My setup at home for videoconferences, with a green screen
My setup at home for videoconferences, with a green screen
IMAGE: E. Dans

When it comes to videoconferences, it’s all about the interaction

Enrique Dans
Jun 1, 2020 · 4 min read

On Saturday, an interview I recorded was broadcast on Canadian radio station CKNW, which transmits its GetConnected program from Vancouver, and which contacted me after reading my article in Forbes about Amazon’s possible acquisition of AMC Theatres.

The reason I mention this is not so much the interview, which is pretty much the same as the article, which I also republished here on Medium. When I was told that the radio station would be showing the video, I wanted to take the opportunity to try out some improvements to video interaction, mainly with my classes and conferences in mind. It’s clear that for quite some time, interaction through video conferencing is going to continue to be part of our normal life, so I think it’s worth trying out options to improve our communication.

What you see in the image on top of the article is my complete setup, which I didn’t use in its entirety, but instead to try it under real circumstances and evaluate the results. The main part is the simplest one: the green screen in the background, which allows the use of virtual backgrounds with much more quality than those that can be used in applications like Zoom, Microsoft Teams and others. Virtual backgrounds are already very common in videoconferences and are generally used, in addition to joking that you are at the beach, to protect privacy. However, they’re usually very poor quality: the periphery of our image is usually blurred, and when we move or, above all, move away from the screen, it looks terrible. Using a simple green screen and defining it as such in the corresponding video application really improves the result, as can be seen in my interview, and can be put to other uses, as can be seen in the video, to place images that can serve from simply setting the scene for the topic under discussion, to placing news or any other content.

Chroma key screens are available in many formats. Mine hangs on two tripods with a crossbar, and is not particularly easy to use, especially since it is too bulky to move it conveniently around the house. They are available in the form of a roll-up screen, or simply a fabric which is held in place with tweezers or pins. And right: I could have ironed it :-)

As I said, it’s just a test, but I like experimenting like this, because it allows me to get familiar with things that I intend to use later. The green screen is part of a photo studio system with three side lights that in this case I didn’t use but that come in handy sometimes because they generate a very soft light. This time I used only a ring light kit and my smartphone camera, placed on a gooseneck holder. When this is not possible, I would recommend raising the height of the computer with a box or a pile of books until its webcam is approximately at eye level. To use the camera of my mobile phone instead of the webcam of my laptop, which allows me a little more freedom to establish the point of view and gives a slightly better quality, I use EpocCam HD, which can be installed in a jiffy and provides resolution of up to 1920×1080, and can be attached to the computer by cable (although it can be used on WiFi). There are many other solutions, but these are only the ones I have tried.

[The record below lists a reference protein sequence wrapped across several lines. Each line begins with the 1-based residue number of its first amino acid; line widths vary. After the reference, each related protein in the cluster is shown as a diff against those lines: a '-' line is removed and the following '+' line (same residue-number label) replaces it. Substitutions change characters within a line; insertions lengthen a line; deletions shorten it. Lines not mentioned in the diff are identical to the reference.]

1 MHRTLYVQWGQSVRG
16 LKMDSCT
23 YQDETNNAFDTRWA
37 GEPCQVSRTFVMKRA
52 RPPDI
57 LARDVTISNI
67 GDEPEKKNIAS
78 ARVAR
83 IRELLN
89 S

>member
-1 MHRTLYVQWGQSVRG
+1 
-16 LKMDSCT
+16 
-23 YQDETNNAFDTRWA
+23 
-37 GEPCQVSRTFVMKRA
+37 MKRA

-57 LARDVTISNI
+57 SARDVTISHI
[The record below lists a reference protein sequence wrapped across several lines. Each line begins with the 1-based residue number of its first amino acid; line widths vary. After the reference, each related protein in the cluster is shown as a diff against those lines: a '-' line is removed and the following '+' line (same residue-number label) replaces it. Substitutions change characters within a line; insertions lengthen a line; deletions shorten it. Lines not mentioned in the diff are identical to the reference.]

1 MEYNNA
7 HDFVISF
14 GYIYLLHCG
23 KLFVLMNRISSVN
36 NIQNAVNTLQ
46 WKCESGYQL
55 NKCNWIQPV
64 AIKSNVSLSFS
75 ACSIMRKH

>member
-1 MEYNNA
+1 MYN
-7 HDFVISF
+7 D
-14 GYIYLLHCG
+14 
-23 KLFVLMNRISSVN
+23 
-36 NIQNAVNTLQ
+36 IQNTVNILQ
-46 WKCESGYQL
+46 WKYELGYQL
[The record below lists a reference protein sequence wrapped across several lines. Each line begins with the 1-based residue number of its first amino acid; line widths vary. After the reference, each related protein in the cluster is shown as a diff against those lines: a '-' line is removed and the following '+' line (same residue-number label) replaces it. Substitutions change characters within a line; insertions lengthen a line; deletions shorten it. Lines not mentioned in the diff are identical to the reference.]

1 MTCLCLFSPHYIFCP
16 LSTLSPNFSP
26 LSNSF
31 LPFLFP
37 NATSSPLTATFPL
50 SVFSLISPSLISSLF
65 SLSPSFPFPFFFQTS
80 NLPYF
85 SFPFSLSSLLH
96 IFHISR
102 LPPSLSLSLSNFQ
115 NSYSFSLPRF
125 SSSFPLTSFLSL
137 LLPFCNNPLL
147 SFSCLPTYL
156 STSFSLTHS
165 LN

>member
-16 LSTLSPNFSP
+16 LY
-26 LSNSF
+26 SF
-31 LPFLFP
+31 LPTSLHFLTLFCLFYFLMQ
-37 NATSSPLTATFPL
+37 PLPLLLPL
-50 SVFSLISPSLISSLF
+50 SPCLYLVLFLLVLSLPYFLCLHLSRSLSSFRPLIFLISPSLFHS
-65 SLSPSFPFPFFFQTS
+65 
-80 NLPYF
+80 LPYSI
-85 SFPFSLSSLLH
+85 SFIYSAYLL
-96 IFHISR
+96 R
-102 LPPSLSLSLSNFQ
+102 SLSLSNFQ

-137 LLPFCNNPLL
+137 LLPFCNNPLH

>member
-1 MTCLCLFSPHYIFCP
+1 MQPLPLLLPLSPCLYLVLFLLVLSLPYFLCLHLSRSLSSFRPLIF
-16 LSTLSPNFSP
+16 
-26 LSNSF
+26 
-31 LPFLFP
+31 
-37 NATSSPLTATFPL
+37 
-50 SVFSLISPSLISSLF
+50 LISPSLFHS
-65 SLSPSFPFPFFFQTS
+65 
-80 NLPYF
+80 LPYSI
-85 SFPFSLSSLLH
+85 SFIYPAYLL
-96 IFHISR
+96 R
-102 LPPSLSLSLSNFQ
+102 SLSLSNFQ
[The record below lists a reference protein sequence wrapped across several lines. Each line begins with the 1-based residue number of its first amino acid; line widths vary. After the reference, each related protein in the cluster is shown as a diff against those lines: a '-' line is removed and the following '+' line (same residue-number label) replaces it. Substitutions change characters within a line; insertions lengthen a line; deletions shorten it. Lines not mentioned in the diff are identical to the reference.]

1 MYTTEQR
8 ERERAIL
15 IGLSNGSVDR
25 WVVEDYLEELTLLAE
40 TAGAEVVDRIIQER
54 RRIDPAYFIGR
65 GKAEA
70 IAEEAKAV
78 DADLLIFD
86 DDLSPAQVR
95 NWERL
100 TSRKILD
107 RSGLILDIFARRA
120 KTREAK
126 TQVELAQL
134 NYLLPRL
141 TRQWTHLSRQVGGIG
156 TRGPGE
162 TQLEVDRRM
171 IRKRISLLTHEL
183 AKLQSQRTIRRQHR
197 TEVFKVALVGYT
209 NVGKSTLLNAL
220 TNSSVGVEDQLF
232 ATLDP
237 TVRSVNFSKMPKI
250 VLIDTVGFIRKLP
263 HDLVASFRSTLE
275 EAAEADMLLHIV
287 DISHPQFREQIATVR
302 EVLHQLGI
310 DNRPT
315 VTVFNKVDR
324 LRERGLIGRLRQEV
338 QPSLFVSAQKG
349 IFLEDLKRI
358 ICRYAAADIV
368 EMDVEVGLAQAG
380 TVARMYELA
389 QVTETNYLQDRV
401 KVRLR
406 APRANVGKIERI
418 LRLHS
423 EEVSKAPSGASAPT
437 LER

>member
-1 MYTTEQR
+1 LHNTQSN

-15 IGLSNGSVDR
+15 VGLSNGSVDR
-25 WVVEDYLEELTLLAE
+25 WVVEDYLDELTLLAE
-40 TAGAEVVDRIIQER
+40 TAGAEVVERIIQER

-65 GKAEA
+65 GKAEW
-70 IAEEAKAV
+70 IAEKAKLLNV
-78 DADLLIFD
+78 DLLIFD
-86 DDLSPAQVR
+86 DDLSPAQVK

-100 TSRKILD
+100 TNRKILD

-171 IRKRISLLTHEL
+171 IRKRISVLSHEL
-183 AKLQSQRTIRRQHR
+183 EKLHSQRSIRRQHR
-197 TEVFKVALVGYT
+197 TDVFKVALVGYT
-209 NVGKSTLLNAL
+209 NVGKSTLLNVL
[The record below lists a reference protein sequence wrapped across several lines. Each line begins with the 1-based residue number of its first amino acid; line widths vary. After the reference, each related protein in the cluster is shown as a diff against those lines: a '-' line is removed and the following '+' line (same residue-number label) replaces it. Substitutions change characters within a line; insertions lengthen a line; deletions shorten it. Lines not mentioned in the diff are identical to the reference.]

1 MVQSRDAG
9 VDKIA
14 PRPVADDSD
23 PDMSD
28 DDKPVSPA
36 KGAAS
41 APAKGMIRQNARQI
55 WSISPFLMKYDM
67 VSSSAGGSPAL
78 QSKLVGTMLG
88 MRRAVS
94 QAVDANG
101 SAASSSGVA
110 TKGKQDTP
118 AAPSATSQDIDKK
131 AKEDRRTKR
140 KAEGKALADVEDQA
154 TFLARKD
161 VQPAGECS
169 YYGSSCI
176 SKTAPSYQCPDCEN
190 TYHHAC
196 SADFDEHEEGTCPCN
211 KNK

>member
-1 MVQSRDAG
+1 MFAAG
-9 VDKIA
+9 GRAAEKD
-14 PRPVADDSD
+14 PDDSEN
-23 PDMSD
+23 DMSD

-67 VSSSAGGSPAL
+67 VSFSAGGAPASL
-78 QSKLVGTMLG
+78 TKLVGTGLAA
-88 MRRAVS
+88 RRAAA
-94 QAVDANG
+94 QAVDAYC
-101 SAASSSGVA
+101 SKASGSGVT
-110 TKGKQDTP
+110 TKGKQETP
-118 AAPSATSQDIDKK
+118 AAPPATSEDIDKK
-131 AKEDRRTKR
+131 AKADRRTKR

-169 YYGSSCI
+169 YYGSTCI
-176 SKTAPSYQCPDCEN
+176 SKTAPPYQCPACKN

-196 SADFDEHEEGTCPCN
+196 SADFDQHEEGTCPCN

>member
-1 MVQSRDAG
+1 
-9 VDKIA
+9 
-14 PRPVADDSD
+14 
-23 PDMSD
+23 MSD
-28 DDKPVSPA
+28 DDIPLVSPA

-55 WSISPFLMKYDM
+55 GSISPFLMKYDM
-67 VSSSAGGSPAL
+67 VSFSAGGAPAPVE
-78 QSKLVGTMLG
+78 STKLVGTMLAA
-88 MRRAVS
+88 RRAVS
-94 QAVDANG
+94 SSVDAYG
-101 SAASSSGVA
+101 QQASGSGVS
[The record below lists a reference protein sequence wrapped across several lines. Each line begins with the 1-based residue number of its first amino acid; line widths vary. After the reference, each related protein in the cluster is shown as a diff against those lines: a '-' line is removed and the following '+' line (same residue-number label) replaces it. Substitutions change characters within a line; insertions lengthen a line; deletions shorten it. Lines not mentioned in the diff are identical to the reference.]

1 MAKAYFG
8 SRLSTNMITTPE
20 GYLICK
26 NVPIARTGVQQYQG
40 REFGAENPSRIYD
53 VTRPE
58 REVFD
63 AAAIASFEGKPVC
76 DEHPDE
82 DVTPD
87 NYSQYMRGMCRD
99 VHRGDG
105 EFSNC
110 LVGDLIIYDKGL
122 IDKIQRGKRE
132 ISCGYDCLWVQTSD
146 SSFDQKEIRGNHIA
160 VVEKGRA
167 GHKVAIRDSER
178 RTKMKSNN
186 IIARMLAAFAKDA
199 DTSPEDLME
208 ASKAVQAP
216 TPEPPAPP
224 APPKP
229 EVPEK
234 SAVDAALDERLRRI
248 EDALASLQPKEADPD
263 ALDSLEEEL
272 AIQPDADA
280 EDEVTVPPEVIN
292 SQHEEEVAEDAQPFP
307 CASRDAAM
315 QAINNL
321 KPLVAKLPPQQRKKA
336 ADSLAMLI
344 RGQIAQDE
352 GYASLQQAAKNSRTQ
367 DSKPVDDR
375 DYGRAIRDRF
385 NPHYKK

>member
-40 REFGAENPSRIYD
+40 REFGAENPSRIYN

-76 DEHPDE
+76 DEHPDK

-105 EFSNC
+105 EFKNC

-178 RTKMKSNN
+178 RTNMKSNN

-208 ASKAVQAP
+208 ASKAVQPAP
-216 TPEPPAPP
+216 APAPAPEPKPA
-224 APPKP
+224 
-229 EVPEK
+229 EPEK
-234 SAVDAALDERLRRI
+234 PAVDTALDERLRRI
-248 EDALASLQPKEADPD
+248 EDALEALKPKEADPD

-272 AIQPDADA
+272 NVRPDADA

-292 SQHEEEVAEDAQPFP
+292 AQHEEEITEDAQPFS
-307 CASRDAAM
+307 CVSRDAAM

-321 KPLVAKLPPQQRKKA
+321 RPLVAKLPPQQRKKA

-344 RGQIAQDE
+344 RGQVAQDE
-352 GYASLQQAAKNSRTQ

For the videoconference, in this occasion, I used Zoom because that’s what the radio station asked for, and so I simply added the virtual backgrounds one by one before the transmission and kept the virtual backgrounds window open and moved to an area of the screen where it didn’t bother me, so I could simply click on the one I wanted to use in each moment. Obviously, you can simply share the screen, which is not a bad idea when the presentation requires a certain level of detail, takes away attention from the speaker.

In addition to images, with Zoom, you can also use videos in MP4 or MOV format with a minimum resolution of 480×360 pixels in 360p and a maximum of 1920×1080 pixels in 1080p as virtual backgrounds, although I generally prefer to transmit video from the cloud. My intention is to use virtual backgrounds to help me recreate a classroom feel, such as being able to move in front of my presentation, point out parts of a slide, etc., although I still have to see how I organize it in terms of space.

This is now where I am with my experiments. This week I have several classes with an international in-company course, so I’m sure I’ll be incorporating some other ideas I want to try out: I’ll keep you posted on the results.

(En español, aquí)

Enrique Dans

On the effects of technology innovation on people…

Enrique Dans

Written by

Professor of Innovation at IE Business School, blogger at enriquedans.com and Senior Contributor at Forbes

Enrique Dans

On the effects of technology innovation on people, companies and society (writing in Spanish at enriquedans.com since 2003)

Enrique Dans

Written by

Professor of Innovation at IE Business School, blogger at enriquedans.com and Senior Contributor at Forbes

Enrique Dans

On the effects of technology innovation on people, companies and society (writing in Spanish at enriquedans.com since 2003)

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